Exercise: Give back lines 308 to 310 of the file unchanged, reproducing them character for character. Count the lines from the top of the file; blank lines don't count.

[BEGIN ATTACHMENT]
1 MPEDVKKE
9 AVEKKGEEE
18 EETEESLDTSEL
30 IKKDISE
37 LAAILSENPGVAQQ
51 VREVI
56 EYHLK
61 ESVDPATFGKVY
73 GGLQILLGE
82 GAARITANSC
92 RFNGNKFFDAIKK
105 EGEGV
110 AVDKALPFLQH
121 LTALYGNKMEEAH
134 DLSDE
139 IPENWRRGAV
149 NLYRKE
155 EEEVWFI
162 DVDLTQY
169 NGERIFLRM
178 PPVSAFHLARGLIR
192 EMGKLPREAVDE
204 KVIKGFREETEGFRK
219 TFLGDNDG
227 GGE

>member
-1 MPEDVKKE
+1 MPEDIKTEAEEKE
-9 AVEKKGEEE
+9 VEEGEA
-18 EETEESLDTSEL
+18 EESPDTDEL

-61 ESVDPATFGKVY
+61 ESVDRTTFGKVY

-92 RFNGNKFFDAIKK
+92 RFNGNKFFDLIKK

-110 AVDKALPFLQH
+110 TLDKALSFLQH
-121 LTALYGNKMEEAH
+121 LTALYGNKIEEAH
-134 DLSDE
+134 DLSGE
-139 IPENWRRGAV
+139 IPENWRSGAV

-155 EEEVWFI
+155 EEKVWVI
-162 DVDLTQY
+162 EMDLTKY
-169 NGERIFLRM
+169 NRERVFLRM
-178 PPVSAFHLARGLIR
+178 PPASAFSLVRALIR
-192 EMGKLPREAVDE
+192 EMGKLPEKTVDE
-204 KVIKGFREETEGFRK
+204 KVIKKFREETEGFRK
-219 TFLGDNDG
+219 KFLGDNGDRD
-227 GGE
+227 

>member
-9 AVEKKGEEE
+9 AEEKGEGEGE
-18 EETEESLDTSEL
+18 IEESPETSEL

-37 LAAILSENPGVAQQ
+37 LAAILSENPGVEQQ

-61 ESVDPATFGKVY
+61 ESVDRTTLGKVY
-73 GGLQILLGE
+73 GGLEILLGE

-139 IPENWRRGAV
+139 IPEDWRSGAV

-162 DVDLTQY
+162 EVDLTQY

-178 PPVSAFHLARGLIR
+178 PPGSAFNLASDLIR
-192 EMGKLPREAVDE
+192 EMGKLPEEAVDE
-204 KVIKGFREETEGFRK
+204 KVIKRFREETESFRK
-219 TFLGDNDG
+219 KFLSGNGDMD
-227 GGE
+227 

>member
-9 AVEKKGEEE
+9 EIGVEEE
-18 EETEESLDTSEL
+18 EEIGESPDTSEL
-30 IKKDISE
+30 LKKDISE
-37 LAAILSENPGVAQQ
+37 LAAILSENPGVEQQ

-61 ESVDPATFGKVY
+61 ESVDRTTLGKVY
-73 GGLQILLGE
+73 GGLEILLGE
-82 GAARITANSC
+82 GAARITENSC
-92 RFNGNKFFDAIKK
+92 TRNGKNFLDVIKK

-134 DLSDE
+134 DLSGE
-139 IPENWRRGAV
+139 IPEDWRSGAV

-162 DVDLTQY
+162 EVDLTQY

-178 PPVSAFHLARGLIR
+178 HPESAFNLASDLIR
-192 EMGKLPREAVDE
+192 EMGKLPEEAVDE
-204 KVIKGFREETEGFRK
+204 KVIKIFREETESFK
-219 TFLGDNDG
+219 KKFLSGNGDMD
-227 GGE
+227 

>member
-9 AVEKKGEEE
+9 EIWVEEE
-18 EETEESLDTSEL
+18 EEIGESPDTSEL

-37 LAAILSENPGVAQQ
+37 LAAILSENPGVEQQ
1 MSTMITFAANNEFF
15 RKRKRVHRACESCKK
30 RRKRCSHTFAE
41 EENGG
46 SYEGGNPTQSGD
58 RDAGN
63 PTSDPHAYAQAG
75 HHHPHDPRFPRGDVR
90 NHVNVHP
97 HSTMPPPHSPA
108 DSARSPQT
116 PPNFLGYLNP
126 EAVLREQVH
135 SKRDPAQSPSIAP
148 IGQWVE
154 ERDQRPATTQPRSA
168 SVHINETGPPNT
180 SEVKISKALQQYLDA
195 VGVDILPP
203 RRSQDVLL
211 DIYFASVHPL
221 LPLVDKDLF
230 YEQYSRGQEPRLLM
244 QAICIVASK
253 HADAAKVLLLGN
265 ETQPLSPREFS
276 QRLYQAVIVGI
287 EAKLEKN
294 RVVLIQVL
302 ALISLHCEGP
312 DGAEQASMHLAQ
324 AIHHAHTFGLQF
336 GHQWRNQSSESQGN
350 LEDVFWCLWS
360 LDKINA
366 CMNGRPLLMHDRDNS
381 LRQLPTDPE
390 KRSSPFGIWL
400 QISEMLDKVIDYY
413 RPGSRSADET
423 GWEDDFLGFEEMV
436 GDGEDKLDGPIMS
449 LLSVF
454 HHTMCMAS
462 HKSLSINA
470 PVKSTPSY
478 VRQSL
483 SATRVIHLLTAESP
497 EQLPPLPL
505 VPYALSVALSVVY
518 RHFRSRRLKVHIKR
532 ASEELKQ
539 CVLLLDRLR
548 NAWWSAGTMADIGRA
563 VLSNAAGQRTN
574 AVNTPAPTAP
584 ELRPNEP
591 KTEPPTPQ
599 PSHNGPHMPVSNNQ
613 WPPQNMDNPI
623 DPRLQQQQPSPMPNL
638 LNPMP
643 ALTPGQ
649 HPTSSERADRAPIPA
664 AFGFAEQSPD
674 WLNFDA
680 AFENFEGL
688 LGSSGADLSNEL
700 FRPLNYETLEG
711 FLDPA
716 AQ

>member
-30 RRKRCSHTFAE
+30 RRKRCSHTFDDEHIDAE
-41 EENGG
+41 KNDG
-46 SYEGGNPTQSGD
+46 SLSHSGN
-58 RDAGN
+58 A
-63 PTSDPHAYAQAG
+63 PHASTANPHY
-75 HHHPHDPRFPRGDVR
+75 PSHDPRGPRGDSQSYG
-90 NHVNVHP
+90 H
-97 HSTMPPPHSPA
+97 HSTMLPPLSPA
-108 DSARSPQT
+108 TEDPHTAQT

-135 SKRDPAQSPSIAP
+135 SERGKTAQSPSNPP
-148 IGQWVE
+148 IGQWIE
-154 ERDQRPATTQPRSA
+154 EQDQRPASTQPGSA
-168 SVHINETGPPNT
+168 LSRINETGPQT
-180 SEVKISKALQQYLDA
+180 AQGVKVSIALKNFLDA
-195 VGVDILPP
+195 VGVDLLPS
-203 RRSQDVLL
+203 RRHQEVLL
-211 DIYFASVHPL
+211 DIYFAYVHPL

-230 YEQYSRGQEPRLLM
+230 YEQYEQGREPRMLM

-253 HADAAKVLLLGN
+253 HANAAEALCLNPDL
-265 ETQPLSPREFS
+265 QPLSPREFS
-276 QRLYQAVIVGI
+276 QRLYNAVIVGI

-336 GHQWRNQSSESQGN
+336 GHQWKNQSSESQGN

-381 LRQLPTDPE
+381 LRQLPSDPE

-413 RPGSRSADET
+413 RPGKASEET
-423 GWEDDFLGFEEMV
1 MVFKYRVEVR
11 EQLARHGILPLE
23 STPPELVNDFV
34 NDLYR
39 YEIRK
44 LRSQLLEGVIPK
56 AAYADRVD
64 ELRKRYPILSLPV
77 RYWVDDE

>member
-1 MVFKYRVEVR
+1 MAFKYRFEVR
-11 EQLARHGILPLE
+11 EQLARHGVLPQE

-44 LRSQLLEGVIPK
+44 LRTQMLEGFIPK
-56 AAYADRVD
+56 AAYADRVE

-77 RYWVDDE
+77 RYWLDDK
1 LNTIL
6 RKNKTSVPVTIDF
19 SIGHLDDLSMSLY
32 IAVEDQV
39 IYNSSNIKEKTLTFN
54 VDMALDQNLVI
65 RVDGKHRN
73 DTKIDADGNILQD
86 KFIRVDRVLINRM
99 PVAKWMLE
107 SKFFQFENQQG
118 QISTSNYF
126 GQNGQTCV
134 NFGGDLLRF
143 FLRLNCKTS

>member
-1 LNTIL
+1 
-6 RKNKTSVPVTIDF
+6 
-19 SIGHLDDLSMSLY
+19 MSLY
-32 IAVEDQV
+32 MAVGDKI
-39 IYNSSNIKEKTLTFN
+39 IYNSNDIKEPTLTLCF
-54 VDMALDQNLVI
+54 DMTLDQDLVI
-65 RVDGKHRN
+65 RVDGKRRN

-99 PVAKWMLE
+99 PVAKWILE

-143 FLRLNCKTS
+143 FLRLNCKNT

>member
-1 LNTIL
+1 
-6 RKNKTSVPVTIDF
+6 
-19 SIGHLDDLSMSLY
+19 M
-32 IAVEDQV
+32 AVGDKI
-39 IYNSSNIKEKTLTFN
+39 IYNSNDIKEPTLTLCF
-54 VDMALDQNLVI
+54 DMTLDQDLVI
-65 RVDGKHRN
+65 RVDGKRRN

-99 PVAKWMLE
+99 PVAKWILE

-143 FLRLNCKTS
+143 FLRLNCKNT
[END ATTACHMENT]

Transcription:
-32 IAVEDQV
+32 AVGDKI
-39 IYNSSNIKEKTLTFN